"Film studios within screaming distance of London are echoing every day with the tortured cries of bosomy girls as they flee from demented one-eyed creatures and dame crazed monsters. They are cheap and nasty pictures, made on a shoe-string. Made for morons. The formula is unalterable. Crude sadism laced with leering sex. Sin and sensation lope hand in hand down the horror trail in "Man Without A Body", "Half Human", "The Giant Claw", "Blood Of The Vampire", and "The Woman Eater"

    This poor fellow would have an Honest God conniption fit if he were around to see that category of films we now refer to as 'torture porn' with films like the "Saw" and "Hostel" franchise, "Turista", "Wolf Creek", "Inside", "Frontier(s)", the Friday The 13th, Freddy Krueger, and Michael Myers movies ... and Heaven forbid those "Human Centipede" flicks that I can't even stomach.

    But come on, films like "The Giant Claw" with it's silly looking flying bird puppet that makes the Japanese Godzilla films look like cinematic special effects masterpieces. Or the ridiculous looking plant-like Triffid wanabe in "The Woman Eater". And "Half Human" ... a movie about the abominable snowman? You gotta be kidding me. He wrote his plea to censors even before Hammer Studios was began remaking the Universal Horror classics like their Frankenstein, Dracula, and The Mummy series but with a dash of Hammer panache ... blood, sex, and graphic violence (at least graphic for the 60s'.)

    Times sure have changed. And the movies that once outranged society are now looked upon as nostalgic poppycock. And maybe in 30 years we'll view the graphic 'torture porn' films of today as we do the Roger Corman/Vincent Price  A.I.P. Edgar Allen Poe movies made in the 60s'.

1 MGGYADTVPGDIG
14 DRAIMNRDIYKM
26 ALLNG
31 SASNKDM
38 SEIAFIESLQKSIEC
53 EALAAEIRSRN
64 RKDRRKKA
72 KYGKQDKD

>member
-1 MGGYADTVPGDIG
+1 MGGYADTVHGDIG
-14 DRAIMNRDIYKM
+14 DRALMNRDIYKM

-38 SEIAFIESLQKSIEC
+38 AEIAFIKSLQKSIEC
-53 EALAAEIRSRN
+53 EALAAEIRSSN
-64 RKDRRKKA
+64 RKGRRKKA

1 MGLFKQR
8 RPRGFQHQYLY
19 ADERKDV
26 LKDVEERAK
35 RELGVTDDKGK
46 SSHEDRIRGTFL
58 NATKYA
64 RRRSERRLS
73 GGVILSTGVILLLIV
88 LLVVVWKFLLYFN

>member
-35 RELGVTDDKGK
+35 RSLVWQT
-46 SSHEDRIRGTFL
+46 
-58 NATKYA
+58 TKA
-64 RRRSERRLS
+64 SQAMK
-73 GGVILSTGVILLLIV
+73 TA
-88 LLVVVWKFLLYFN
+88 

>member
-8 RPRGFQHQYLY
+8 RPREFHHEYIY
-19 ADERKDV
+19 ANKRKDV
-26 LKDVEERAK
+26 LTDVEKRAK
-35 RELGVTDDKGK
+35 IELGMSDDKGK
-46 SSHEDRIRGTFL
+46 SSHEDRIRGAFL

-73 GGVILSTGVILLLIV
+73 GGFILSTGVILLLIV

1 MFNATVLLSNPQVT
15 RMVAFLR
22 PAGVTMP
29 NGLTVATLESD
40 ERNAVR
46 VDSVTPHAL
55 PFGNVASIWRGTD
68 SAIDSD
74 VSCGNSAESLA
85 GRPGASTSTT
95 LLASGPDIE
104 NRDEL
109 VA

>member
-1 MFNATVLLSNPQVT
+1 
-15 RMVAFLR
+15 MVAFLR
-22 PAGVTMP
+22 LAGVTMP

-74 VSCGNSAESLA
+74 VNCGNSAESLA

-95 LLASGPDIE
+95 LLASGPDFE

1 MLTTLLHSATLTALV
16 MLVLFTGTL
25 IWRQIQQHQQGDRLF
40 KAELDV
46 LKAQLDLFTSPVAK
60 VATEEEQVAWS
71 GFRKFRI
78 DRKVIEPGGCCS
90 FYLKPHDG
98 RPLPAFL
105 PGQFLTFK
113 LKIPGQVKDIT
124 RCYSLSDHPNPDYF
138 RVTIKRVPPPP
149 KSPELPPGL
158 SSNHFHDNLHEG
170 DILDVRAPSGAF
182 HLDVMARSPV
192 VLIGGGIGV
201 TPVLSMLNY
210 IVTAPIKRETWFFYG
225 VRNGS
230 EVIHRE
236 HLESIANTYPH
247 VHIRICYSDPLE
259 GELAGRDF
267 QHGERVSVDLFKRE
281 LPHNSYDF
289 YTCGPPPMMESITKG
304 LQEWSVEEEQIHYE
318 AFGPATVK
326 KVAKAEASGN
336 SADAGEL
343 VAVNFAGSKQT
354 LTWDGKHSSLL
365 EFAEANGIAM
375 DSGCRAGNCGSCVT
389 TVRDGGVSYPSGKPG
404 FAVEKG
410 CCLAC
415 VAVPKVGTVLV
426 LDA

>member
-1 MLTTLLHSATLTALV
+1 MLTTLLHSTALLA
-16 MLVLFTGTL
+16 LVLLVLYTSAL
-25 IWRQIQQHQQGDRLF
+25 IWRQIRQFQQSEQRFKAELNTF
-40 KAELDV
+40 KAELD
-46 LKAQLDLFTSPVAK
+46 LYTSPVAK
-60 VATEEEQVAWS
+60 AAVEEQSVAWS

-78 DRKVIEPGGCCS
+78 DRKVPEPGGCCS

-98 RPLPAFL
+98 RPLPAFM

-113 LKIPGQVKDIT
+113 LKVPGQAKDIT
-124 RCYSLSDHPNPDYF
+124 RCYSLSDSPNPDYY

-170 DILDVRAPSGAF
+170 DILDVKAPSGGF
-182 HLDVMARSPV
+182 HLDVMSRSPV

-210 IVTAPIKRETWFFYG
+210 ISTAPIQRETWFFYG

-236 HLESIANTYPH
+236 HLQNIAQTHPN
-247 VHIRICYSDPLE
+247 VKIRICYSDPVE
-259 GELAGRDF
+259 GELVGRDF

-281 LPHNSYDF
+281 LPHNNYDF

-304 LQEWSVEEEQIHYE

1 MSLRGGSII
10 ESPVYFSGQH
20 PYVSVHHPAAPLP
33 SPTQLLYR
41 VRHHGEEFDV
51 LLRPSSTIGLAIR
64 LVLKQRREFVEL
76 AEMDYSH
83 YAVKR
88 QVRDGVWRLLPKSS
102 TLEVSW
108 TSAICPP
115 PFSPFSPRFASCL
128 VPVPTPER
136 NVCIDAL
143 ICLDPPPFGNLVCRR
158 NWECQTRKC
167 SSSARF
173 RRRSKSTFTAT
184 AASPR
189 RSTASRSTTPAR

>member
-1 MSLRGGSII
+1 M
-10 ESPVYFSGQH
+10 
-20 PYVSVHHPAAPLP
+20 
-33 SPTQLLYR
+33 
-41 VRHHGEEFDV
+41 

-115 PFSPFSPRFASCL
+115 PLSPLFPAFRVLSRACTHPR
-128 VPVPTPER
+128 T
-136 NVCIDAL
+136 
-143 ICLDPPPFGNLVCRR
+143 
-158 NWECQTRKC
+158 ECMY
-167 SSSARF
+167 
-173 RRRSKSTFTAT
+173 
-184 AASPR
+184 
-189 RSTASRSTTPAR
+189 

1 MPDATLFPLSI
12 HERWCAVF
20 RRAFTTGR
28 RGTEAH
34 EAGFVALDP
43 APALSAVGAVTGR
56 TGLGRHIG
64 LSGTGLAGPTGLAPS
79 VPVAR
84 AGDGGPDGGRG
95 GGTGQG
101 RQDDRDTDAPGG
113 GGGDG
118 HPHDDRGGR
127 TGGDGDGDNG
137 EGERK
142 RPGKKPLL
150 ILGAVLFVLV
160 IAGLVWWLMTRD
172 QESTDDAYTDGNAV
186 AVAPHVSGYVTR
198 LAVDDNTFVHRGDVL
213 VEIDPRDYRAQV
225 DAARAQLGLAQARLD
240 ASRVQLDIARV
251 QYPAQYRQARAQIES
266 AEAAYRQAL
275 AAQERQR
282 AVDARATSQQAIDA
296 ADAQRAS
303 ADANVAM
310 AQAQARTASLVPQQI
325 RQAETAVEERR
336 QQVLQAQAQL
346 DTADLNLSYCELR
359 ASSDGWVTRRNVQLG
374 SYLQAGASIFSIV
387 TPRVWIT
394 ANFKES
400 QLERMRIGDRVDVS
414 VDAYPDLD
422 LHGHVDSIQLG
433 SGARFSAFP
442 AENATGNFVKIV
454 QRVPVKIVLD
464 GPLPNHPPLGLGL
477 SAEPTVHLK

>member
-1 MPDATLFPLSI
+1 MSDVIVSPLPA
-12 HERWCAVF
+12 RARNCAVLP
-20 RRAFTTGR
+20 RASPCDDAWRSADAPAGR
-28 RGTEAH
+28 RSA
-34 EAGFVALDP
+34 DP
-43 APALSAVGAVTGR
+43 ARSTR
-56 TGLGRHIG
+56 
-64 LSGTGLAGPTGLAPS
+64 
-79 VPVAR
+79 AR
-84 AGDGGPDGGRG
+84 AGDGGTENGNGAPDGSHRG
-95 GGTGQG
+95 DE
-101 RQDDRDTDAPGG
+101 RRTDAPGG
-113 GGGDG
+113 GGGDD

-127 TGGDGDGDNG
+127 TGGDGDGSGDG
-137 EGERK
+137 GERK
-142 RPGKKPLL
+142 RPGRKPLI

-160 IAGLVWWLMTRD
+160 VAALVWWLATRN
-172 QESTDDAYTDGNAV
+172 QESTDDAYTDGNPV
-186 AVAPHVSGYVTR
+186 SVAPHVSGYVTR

the giantclaw poster
    the flying claw
    the woman eater poster
    Woman Eater (1958)_022
    half humanyetim0
  • jfreedyjfreedy Master
    edited November 2018
    Okay... time to wake up an old thread. I just watched Journey's End which is all about WWI (appropriate for this week). Excellent movie but didn't know going into it that pipe smoking would be so significant for one of the main characters, Lieutenant Osborne (played by Paul Bettany). He'll make you proud to be a pipe smoker. It's free on Amazon Prime Video. 

  • Pipes from beginning to end?... For me it's Mr. Blanding's hands down...
  • It is hard to think of a modern film where a pipe was front and center. I would like to go with Jimmy Stewart in It's a Wonderful Life, and Bing Crosby in White Christmas. I think these are two movies that remind me of a time when a pipe was accepted as something a gentleman was intimately comfortable with and was free to enjoy in public.
  • Journey’s End was released THIS YEAR!! It’s rare nowadays to have a pipe in a movie at all let alone be a significant prop for one of the main characters. The last time you see him with his pipe is the most significant too! You guys gotta watch it!
  • edited November 2018
    I can never remember for sure, whether White Christmas or Holiday Inn came first, but one of them was a re-make of the other one, that had only been out about 2 years, and with quite a bit of the same cast.